Albion Middle School Book Club Invites Community
Jun 13, 2016 08:20AM ● Published by Julie Slama
Author Eileen Hallet Stone led Albion Middle School’s April 19 book club discussion of Jennifer Roy’s “Yellow Star,” a historical fiction book based on a young girl’s experiences in Poland’s Lodz ghetto. — Julie Slama
By Julie Slama / email@example.com
Since 2003, Albion Middle School students have met regularly to read and discuss books.
“We sit in a circle where everyone participates, talking about the book,” Albion teacher librarian Marianne Bates said about the school book club.
However, on April 19, students were joined by their parents and other community members, all wearing yellow stars with the words, “Jude and non-Jew: One in Struggle.”
With the invitation extended to the community, about 35 members of the extended book club listened to author Eileen Hallet Stone lead the book club discussion of Jennifer Roy’s “Yellow Star,” a historical fiction book based on a young girl’s experiences in Poland’s Lodz ghetto.
The program received funding from Utah Humanities. Utah Humanities empowers Utahns to improve their communities through active engagement in the humanities.
Bates, who is the Utah Educational Library Media Association’s Teacher Librarian of the Year, applied for the $500 Utah Humanities grant in January and received it one month later.
“It’s the first time we’ve had a guest speaker and invited the community,” she said.
Stone, who is the living history columnist for the “Salt Lake Tribune” and has interviewed Holocaust survivors, is the author of “The Hidden History of Utah.” She said she has personal experience growing up amongst Holocaust survivors — her grandmother ran a boarding home.
“It was on this beautiful beach in Massachusetts, but every time I looked at him, he’d be staring at the beach and looked so sad,” she said.
“The Holocaust was targeted at more people than just Jews,” Stone told students. “A lot of innocent people died. Those who were handicapped, black, Catholics and more. Yes, the Jews suffered greatly.”
Stone asked the students why the girl in the story becomes scared.
“She doesn’t know what is going to happen to her, to her family, where they are going. How would you feel if you were taken away from your family?” she said.
Then, she asked students if it was fair if they were plucked from their families to perhaps never see them again, only to end in up in a labor camp, working without boots, with just enough food to stay alive.
Going back to the book, Stone asked how the girl survives.
“She becomes a believer, someone who has used her imagination to survive. When she was three years old, did she picture herself as hiding out, taken from her home to live in a ghetto? She doesn’t have a doll or games. Her friends are gone. She uses her imagination to make up things and remember stories read to her. It kept her alive, kept her strong,” she said.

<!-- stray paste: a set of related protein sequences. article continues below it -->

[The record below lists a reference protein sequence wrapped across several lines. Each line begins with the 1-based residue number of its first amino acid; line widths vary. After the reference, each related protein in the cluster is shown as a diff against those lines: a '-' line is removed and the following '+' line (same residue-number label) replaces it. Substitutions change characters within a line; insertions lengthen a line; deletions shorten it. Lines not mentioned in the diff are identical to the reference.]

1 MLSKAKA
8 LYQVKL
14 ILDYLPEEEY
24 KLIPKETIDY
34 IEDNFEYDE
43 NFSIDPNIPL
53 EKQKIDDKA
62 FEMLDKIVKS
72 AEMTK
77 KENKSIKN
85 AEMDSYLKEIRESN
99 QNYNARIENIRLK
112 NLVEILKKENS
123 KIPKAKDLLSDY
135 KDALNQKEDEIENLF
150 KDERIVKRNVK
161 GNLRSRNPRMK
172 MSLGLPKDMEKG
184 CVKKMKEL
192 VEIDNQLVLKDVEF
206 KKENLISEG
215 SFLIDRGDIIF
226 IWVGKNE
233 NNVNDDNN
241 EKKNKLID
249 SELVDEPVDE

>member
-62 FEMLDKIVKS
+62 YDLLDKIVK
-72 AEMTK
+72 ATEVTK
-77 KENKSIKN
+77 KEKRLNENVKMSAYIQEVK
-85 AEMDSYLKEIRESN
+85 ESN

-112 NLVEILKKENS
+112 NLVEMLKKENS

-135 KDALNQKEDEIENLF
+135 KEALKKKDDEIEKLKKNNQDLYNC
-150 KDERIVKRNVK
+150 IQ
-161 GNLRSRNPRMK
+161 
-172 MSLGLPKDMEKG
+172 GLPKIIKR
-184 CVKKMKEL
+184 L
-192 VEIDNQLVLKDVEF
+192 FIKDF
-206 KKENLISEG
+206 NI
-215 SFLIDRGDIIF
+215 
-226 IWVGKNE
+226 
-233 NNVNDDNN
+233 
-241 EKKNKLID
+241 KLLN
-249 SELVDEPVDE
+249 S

Stone recalled a Jewish pediatrician she interviewed who survived the war.
“The Germans taught him everything they knew without books. He memorized what he learned and that helped him to survive,” she said.
After escaping, Stone asked students to put themselves in the shoes of the Russian soldier when he found the family.
“He was crying because he didn’t know there were any children left. Here he was a Russian Jew and realized there was a spark of hope that his race and culture was not completely eliminated,” she said.
Then she posed the question, “‘Why did the Jews wear the yellow star?’ It became a symbol where Nazis could discriminate against, be rude to, make fun of. And what does that sound like? Bullies. Bullies are taught to hate. If you don’t speak out, you’re part of the problem. We need to treat everyone with compassion, empathy, mindfulness.”
Sixth-grader Megan Jacobsen, who regularly attends the book club, said she hadn’t read a lot of books about the Holocaust so she was looking forward to the monthly discussion.
“I learned how scary it was and it was really sad how people got pushed around because of their religion or differences,” she said.
Stone then asked students to participate in a role play that had immigrants come to a town who were different and did things in ways that weren’t customary. After an adjustment, they became friendly until another group came and another to make it a diverse town.
“We need to talk to each other and embrace our differences. We need to accept each other, find our commonalities and not act better. We need to respect each other,” Stone said.